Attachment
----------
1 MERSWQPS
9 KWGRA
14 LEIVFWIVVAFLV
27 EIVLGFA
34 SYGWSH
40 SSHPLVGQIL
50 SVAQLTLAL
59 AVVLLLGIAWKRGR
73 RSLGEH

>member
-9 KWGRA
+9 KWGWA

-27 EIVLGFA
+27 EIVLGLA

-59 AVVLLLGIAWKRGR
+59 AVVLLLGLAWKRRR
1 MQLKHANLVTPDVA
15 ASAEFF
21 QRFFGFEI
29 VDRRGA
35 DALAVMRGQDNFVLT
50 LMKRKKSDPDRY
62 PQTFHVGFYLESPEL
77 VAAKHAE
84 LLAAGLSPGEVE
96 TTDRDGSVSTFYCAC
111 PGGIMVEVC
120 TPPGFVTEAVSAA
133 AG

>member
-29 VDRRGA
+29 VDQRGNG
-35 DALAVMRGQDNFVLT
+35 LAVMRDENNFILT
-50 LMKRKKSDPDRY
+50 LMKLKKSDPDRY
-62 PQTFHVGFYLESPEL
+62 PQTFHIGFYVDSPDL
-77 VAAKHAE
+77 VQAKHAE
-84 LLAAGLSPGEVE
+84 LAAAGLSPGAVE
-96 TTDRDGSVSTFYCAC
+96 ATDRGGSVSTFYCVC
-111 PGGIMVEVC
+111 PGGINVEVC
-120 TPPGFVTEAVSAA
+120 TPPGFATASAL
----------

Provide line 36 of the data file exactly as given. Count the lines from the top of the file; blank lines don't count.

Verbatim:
+50 LMKLKKSDPDRY